First things first: It’s a really awesome letter. A friend and I read through it the day it came out, and we felt that it was one of the most complete letters we’ve read—in terms of describing the entire process of growth from the initial stages, through the establishment of a program of growth, past the intensification of growth and into the far reaches of activity where Bahá’u’lláh’s Revelation starts to permeate into the fabric of society. We were also able to see quite clearly the stages at which our clusters were located in the process, and the next steps awaiting us as we progressed from one milestone of growth to the next.
Those “milestones”, though—what are those? In the interest of cutting through some of the jargon, here’s my attempt at a brief explanation/recap of “milestones” in the context of the Five Year Plan. Continue reading →
It’s election season in Canada. Last time a federal election came around I was too busy to write anything, although in previous years I took a few moments to lament over the excesses wrought by electioneering, and to highlight the Bahá’í principle of non-involvement in partisan politics. It should be clear to anyone who’s read into the principles of the Bahá’í Faith that Bahá’ís are forbidden to engage in partisan politics. But what does that mean for us, really? When election day rolls around, how are we supposed to vote in a non-partisan way? Is there such a thing? Is it just better to avoid voting entirely? Just what can we do, anyway?
First off, it’s pretty clear that Bahá’ís can and do participate in their country’s elections; that is, Bahá’ís can and do vote. In a recent letter, the Universal House of Justice noted that “Bahá’ís vote in civil elections, as long as they do not have to identify themselves with any party in order to do so.” Thankfully, in Canada, this is currently the case—I vote as a citizen of my country, not as a member or supporter of a party. An American Bahá’í asked ‘Abdu’l-Bahá to clarify whether the Bahá’í prohibition on partisan political activity extended to voting, and this was His reply:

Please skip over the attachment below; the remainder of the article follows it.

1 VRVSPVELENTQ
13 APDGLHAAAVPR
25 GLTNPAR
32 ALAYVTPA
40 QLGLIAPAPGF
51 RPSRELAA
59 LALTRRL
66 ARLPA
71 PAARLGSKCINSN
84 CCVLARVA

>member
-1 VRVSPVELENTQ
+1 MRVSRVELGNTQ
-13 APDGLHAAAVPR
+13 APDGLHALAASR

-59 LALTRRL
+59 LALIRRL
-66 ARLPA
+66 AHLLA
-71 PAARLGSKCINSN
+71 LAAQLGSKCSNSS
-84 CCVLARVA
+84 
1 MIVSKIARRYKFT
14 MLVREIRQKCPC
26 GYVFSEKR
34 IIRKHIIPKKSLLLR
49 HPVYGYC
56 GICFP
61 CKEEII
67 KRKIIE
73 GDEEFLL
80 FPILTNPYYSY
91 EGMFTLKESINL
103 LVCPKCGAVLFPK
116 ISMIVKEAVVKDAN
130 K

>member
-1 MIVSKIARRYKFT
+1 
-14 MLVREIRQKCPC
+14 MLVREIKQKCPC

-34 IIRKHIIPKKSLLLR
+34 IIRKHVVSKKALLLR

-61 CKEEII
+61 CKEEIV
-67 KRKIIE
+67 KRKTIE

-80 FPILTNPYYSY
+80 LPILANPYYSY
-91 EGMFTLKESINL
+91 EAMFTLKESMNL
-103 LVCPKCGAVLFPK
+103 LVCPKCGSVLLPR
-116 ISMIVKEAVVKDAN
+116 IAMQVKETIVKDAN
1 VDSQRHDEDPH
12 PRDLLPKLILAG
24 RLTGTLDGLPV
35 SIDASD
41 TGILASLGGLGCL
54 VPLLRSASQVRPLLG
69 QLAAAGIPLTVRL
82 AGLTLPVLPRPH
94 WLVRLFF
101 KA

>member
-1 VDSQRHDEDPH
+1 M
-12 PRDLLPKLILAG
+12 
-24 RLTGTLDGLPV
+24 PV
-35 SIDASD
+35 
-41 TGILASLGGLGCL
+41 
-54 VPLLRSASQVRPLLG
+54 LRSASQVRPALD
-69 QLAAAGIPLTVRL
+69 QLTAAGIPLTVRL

“In the United States it is necessary that the citizens shall take part in elections. This is a necessary matter and no excuse from it is possible. My object in telling the believers that they should not interfere in the affairs of government is this: That they should not make any trouble and that they should not move against the opinion of the government, but obedience to the laws and the administration of the commonwealth is necessary. Now, as the government of America is a republican form of government, it is necessary that all the citizens shall take part in the elections of officers and take part in the affairs of the republic.”
So if we can and should participate in the election of our country’s officers, then how can we do so without involving ourselves in partisan politics? Below are a few ideas that might serve as an inspiration to all of us who struggle with this question.